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I would like an opinion on my code. I need a random access iterator for my custom container. If I read the C++ 2011 standard, specially chapter 24, I understood that an implementation could be the following:

class my_iterator : public std::iterator<std::random_access_iterator_tag, my_element>
{
    private:
       my_container *_ref;
       my_iterator_state state; // some useful state
    public:
       my_iterator ();
       my_iterator (const my_iterator &);
       my_iterator (my_iterator &&);
       ~my_iterator ();
       my_iterator &operator = (const my_iterator &);
       my_iterator &operator = (my_iterator &&);
       reference operator * ();
       my_iterator &operator ++ ();
       bool operator != (my_iterator);
       value_type operator * ();
       pointer operator -> ();
       my_iterator &operator * ();
       void operator ++ (int);
       value_type operator ++ (int);
       const my_iterator &operator ++ (int);
       reference operator ++ (int);
       my_iterator &operator -- ();
       const my_iterator operator -- (int);
       reference operator -- (int);
       my_iterator &operator += (difference_type);
       my_iterator operator + (difference_type);
       my_iterator operator - (difference_type);
       reference operator [] (difference_type);
       bool operator < (my_iterator);
       bool operator > (my_iterator);
       bool operator <= (my_iterator);
       bool operator >= (my_iterator);
       friend difference_type (my_iterator, my_iterator);
       friend my_iterator operator + (difference_type, my_iterator);
       friend void swap (iterator &, iterator &);
};

void swap (iterator &, iterator &);
difference_type (my_iterator, my_iterator);
my_iterator operator + (difference_type, my_iterator);

The above implementation is correct and full-featured? There are too members?

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Sure but:

Sure:

   my_iterator ();
   bool operator != (my_iterator);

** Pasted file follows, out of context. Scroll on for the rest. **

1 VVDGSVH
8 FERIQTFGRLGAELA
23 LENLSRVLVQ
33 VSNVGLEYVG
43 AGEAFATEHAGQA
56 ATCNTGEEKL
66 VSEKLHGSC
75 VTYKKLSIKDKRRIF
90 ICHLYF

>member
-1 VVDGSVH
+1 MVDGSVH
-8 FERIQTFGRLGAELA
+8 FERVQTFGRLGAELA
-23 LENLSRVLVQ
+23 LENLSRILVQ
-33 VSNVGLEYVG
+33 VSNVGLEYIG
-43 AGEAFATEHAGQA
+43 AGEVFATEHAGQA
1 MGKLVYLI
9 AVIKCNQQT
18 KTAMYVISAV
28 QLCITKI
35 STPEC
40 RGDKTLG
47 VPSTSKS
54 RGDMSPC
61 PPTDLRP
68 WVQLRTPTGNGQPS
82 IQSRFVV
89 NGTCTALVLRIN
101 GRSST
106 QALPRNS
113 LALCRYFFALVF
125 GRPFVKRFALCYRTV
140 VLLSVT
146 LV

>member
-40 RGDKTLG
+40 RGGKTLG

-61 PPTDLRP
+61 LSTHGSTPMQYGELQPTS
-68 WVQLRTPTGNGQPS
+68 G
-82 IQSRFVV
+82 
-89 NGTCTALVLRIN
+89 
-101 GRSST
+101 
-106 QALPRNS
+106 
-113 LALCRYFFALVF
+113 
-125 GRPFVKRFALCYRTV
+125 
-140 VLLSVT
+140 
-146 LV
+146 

pointer            operator -> ();
   my_iterator&       operator ++ ();
   my_iterator&       operator -- ();
   my_iterator&       operator += (difference_type);
   my_iterator        operator +  (difference_type);
   my_iterator        operator -  (difference_type);
   reference          operator [] (difference_type);
   bool               operator < (my_iterator);
   bool               operator > (my_iterator);
   bool               operator <= (my_iterator);
   bool               operator >= (my_iterator);

But most of the above can be defined in terms of each other and are basically forwarding functions to one definition.

The default versions of these look like they should work. So why are you defining them:

   my_iterator (const my_iterator &);
   my_iterator (my_iterator &&);
   my_iterator &operator = (const my_iterator &);
   my_iterator &operator = (my_iterator &&);

Do you really need a destructor?

   ~my_iterator ();

Three different version of operator* that only differ by return type!
That does not look valid.

   reference    operator * ();
   value_type   operator * ();
   my_iterator& operator * ();

Lots of operator++(int) that only differ by return type.
So again does not look valid

   void               operator ++ (int);
   reference          operator ++ (int);
   value_type         operator ++ (int);
   const my_iterator& operator ++ (int);
   reference          operator ++ (int);

Lots of operator--(int) that only differ by return type.
So again does not look valid

   const my_iterator operator -- (int);
   reference         operator -- (int);

Look here for a definition of what you need to support.

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